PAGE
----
1) The aforementioned program segments are utilized to generate the initial population , where, NN and n represent the population size and the number of the queens respectively. The first and second subscripts in array p indicate the serial numbers of the individuals and genes separately, and are called the individual and gene respectively for the sake of convenience;

2) The fitness values of all the individuals in the initial population are calculated, and the individual k_{max} with the maximum value being f_{max} and k_{min} with the minimum value being f_{min} are found out;

3) Hybridization: the location based crossover operator is adopted, and the specific process is demonstrated as follows: to begin with, a random integer c with the value varying from 0 to n is randomly generated to be regarded as the crossover point. Afterwards, the optimal individual kmax is selected from the population, followed by the generation of a random integer m (m ≠ k_{max} and m ≠ k_{min}) with the value in the range of 0~NN. Then, the location based hybridization process is performed between the individual corresponding to the integer m and the optimal individual kmax at the point c. If the preferable individual in the hybrid progenies is superior to the optimal individual kmax, the worst individual kmin is replaced by the individual; otherwise, the worst individual kmin is reserved. The crossover operator is demonstrated in Figure 2, and its implementation algorithm is illustrated in Figure 3.

As demonstrated in Figure 3, the array element p[*,i] represents the value of the ith gene of the individual *, while ch1[i] and ch2[i] indicate the values of the ith gene in two generations respectively.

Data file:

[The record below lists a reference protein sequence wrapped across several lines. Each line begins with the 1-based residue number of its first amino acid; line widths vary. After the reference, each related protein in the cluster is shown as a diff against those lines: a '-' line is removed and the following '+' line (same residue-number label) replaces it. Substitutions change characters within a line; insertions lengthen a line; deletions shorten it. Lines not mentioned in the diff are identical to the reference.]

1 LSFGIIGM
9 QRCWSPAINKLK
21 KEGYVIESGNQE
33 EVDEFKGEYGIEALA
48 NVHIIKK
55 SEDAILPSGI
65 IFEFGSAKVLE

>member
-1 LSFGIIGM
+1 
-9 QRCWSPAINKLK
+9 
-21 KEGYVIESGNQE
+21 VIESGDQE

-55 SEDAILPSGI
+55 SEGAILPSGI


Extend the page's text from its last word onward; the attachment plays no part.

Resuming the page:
Figure 2. The crossover operator.

Figure 3. The crossover algorithm.

4) Variation: the locations of any two genes in the original optimal individual k_{max} in step 3 are exchanged, to generate a new individual. If the new individual is superior to the previous optimal individual k_{max}, the latter is replaced by the former; otherwise, the latter is reserved.

5) Recalculating the values of fitness, maximum and minimum of the individuals changed by the hybridization and variation processes;

6) The results are output if the termination condition is satisfied, that is, output all the individuals i that satisfy the condition; otherwise, step 3 is repeated.

4. Operation Results

By using the proposed algorithm nearly all the solutions of the 4 queens problem (n = 4) are obtained in the test. Limited by the length of the paper, merely parts of the operation results are demonstrated, as illustrated in Table 1.

The value of the population size in the algorithm is generally taken as 10 - 20 times of the number of the queens. The evolution generation can be adjusted in the range of 50 - 100 times of the number of the queens, and the termination condition of the evolution is.

5. Conclusion and Improvement

The construction of the fitness functions using integers shortens the evaluation time of the computers, and thus greatly improves the calculation efficiency. Meanwhile, integer coding is performed on the individuals, which applies the knowledge of the n-queen problems and makes the algorithm concise and visual. The experimental results demonstrate that this algorithm is endowed with rapid calculation and high efficiency. Of course, in order to further improve the operating speed, several crossover points can be added according to the variation of the

Table 1. Experimental results.

fitness functions while designing the evolutionary operators. That is to say, the smaller the fitness value of the optimal individual is, the more the crossover points. With the gradual increase of the fitness value of the optimal individuals in the evolution process, the number of the crossover points is gradually reduced. When the difference between the fitness value and the integer n(n − 1)/2 is smaller than certain a given positive number, the number of the crossover points is changed to 1. In this way, the evolution speed of the population is accelerated, which gives rise to the improved efficiency of the algorithm. In addition, in order to avoid the local optimum of the programs, the stability of the system requires to be further improved.

Conflicts of Interest

The authors declare no conflicts of interest.

Cite this paper

*American Journal of Computational Mathematics*,

**6**, 32-36. doi: 10.4236/ajcm.2016.61004.